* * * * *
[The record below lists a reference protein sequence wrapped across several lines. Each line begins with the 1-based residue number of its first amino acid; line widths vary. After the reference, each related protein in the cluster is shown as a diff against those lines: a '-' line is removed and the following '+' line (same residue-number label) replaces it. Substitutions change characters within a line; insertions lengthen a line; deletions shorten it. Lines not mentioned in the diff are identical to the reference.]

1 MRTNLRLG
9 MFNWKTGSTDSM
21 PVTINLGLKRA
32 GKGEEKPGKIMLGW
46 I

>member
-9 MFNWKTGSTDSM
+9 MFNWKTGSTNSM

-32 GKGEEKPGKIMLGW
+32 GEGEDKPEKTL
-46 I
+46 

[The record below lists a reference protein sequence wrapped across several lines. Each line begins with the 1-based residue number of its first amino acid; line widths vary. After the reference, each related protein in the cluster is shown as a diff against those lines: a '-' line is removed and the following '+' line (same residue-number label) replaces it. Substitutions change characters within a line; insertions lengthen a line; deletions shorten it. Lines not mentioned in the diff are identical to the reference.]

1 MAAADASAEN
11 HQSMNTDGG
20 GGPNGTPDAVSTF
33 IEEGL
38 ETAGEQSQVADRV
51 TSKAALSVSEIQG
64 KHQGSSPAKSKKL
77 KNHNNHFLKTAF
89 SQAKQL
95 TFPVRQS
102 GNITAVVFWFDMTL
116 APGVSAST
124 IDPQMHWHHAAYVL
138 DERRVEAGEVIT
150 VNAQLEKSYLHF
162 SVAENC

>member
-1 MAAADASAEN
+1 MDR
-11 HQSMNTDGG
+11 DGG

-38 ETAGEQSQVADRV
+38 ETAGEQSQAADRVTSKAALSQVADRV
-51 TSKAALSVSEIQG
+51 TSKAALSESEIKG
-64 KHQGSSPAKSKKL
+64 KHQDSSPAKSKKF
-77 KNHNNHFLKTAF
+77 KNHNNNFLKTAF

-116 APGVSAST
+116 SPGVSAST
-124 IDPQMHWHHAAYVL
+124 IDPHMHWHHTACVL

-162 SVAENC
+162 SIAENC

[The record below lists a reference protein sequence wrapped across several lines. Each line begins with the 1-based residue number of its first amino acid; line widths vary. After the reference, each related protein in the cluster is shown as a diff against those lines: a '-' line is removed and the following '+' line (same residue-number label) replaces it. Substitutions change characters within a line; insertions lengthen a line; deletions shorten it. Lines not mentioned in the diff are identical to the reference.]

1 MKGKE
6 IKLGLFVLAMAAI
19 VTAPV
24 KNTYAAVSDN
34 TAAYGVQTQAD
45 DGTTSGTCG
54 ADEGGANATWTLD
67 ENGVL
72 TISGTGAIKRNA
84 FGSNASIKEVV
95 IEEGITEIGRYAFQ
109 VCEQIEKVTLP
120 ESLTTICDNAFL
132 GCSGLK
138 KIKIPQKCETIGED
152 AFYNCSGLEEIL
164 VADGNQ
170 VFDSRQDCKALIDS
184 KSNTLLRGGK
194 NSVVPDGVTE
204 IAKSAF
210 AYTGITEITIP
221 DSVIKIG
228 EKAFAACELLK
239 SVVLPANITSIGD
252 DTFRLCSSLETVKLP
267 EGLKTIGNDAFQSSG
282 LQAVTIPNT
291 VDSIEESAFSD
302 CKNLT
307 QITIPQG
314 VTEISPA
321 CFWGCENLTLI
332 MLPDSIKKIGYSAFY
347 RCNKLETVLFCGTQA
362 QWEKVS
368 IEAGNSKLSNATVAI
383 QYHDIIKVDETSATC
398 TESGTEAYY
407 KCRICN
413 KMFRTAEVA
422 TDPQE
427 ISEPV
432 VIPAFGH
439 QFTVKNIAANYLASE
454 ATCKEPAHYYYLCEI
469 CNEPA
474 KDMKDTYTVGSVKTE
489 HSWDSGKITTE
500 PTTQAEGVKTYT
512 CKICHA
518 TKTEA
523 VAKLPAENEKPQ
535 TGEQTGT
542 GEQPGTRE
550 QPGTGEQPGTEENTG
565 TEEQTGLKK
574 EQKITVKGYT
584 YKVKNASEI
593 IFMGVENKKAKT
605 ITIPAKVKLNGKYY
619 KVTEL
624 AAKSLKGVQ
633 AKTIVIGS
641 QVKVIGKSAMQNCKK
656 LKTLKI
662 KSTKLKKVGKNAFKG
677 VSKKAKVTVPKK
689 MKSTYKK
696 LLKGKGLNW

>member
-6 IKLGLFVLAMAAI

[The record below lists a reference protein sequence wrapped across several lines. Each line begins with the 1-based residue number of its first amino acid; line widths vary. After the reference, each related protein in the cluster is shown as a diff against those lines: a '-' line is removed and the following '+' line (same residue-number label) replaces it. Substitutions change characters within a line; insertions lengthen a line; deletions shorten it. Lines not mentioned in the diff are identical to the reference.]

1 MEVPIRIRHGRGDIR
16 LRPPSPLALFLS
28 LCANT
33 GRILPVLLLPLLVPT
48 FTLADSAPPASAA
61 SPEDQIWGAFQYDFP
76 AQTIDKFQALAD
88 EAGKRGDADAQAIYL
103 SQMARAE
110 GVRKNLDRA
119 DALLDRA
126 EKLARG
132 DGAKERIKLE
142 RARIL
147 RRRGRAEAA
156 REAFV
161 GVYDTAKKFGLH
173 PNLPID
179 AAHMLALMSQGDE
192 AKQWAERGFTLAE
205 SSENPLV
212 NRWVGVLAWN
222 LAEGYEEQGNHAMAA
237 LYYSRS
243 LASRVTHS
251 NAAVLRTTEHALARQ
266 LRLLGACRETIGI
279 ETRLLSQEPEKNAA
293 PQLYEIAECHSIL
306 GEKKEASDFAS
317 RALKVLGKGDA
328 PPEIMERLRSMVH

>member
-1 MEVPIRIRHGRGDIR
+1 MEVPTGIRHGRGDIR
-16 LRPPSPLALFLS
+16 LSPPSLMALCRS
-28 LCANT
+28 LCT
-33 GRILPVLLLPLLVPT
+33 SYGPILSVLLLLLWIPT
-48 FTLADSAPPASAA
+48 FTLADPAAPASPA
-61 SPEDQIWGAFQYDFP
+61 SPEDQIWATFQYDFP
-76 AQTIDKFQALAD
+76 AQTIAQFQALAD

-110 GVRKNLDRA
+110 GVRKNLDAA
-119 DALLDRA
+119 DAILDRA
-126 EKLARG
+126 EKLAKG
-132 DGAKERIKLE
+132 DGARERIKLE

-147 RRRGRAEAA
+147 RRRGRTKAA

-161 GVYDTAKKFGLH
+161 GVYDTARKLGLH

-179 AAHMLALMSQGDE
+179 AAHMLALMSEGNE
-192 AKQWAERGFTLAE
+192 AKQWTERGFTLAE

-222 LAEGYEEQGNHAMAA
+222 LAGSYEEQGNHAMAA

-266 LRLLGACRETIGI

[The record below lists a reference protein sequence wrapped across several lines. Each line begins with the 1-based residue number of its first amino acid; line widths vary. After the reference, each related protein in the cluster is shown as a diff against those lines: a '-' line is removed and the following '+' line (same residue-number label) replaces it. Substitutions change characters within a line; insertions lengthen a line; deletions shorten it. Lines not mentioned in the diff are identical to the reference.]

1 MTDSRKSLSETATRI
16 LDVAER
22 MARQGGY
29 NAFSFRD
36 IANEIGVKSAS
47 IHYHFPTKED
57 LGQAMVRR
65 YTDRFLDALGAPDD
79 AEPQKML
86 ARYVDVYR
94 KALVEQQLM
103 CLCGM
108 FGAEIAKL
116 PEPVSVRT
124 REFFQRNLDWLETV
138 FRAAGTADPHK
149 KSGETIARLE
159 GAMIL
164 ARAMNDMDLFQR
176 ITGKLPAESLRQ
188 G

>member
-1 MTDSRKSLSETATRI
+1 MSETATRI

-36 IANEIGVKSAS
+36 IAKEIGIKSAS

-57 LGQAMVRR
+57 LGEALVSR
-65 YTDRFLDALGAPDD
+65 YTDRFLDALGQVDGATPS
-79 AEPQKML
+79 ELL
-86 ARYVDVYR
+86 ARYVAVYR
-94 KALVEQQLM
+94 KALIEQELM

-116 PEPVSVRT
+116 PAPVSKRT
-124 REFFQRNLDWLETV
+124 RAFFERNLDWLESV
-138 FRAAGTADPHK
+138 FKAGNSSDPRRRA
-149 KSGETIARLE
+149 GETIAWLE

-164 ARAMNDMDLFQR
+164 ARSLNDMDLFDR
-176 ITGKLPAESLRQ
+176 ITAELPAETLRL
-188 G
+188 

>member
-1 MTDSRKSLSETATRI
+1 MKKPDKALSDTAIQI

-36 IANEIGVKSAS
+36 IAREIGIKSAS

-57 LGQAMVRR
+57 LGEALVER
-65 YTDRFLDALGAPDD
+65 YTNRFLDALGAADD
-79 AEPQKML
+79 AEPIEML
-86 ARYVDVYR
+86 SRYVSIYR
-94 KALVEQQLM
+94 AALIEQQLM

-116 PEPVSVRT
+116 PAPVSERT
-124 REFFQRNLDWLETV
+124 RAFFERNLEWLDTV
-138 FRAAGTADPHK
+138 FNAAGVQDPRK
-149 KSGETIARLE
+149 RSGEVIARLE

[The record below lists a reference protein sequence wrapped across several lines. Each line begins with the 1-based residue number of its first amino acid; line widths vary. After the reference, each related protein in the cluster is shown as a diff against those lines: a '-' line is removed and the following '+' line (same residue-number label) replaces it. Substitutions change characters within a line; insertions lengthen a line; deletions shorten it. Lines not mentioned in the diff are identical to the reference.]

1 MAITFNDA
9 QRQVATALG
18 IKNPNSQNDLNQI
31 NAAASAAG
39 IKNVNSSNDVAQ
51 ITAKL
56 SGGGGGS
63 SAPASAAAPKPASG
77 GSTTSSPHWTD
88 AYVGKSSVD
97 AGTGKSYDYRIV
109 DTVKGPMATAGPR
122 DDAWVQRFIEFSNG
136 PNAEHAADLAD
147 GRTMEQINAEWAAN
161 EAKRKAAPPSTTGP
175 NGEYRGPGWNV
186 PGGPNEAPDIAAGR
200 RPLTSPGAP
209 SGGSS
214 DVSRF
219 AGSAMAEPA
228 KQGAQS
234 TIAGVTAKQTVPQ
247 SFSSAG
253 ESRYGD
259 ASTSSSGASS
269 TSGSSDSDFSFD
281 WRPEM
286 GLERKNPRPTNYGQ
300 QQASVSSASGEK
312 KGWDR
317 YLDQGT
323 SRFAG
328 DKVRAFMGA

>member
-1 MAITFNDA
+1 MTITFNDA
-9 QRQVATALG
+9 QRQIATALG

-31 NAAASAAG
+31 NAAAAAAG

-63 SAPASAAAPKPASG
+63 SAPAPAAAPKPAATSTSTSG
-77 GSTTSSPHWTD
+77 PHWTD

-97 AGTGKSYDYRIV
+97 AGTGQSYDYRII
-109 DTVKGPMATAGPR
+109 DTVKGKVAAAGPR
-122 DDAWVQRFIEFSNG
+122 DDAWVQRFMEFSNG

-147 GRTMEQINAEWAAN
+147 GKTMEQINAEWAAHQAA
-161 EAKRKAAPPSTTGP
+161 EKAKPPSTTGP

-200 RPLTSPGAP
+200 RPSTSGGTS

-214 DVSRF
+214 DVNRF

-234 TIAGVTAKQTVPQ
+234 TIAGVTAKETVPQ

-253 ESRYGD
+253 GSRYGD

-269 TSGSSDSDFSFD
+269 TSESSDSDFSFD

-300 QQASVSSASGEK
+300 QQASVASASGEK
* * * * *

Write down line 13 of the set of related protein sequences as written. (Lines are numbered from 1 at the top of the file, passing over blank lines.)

+46 